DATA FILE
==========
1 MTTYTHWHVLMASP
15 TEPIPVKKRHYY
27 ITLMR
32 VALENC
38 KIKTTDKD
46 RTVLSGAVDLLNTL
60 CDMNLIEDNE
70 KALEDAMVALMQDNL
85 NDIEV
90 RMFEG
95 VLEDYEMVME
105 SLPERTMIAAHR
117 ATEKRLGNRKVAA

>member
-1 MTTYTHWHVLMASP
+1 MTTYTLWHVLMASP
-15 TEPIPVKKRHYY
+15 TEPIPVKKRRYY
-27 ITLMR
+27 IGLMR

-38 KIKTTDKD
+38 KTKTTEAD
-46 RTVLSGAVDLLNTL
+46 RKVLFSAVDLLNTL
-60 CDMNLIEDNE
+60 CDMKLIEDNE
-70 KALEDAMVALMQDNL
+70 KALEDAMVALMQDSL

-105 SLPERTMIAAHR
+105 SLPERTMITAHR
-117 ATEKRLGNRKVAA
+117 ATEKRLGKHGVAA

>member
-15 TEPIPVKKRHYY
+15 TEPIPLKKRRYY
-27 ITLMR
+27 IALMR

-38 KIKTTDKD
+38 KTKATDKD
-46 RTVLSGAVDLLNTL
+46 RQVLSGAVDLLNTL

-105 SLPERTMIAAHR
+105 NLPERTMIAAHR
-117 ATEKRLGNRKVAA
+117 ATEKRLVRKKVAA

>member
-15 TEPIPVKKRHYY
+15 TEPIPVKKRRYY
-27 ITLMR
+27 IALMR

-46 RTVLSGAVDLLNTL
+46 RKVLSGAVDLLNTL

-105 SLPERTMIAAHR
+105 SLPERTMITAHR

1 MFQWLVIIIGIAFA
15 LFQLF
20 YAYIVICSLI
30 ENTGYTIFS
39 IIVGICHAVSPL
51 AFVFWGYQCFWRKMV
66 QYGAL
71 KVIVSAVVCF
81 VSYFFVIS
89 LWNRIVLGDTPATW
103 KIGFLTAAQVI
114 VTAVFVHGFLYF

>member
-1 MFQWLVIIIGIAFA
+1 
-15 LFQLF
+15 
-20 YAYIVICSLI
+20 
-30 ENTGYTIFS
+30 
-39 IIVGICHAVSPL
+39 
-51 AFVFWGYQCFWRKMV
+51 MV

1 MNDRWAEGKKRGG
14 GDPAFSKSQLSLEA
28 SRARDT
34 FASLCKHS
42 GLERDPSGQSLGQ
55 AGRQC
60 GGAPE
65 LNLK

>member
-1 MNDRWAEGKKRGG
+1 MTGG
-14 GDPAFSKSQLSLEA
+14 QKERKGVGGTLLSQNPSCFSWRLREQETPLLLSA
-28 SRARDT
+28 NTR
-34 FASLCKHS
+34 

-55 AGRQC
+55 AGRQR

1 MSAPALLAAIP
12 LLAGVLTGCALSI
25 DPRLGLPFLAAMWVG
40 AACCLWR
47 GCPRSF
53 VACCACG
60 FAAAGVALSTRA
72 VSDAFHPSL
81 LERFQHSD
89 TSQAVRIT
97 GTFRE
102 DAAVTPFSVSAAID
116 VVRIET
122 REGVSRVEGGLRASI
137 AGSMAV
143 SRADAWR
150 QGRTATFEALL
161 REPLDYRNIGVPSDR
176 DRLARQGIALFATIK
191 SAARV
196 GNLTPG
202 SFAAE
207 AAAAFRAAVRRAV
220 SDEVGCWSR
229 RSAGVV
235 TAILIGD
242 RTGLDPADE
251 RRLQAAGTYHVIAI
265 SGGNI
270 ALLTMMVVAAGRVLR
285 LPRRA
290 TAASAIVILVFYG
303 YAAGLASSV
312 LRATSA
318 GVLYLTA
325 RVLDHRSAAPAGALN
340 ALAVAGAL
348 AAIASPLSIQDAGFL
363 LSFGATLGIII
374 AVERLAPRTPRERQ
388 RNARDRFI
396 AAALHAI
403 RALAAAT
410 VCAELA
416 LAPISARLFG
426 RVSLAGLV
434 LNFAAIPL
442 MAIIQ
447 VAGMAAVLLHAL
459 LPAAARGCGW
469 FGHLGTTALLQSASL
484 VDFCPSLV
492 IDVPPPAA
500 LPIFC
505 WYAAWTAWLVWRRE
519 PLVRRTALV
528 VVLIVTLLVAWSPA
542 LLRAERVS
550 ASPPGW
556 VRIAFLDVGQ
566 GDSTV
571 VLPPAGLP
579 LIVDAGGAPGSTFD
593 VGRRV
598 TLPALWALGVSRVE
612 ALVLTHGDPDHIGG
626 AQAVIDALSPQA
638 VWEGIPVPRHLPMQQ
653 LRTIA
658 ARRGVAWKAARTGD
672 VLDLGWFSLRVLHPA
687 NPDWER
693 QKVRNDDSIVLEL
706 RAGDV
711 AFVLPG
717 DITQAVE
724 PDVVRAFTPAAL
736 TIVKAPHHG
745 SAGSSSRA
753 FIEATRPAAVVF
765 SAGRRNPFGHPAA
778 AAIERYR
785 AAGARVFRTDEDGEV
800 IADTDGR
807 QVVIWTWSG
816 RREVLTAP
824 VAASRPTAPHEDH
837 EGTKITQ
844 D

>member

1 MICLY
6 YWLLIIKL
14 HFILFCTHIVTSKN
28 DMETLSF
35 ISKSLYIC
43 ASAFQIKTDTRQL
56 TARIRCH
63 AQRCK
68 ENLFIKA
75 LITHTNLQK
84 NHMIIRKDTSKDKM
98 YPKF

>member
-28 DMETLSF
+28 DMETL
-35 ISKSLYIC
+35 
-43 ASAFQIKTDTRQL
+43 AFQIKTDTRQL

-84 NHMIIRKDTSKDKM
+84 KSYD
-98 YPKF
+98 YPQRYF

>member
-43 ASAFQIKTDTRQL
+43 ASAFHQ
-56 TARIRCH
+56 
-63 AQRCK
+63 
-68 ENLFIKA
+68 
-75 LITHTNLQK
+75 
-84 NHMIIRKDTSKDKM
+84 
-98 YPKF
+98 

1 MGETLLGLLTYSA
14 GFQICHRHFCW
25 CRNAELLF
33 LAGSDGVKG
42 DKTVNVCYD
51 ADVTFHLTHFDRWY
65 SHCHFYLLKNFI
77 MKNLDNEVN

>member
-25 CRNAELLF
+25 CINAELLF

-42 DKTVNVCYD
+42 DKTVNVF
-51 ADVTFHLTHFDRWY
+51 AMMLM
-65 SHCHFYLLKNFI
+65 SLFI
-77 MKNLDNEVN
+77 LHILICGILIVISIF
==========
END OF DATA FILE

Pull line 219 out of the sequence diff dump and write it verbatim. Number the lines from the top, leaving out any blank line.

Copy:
-68 ENLFIKA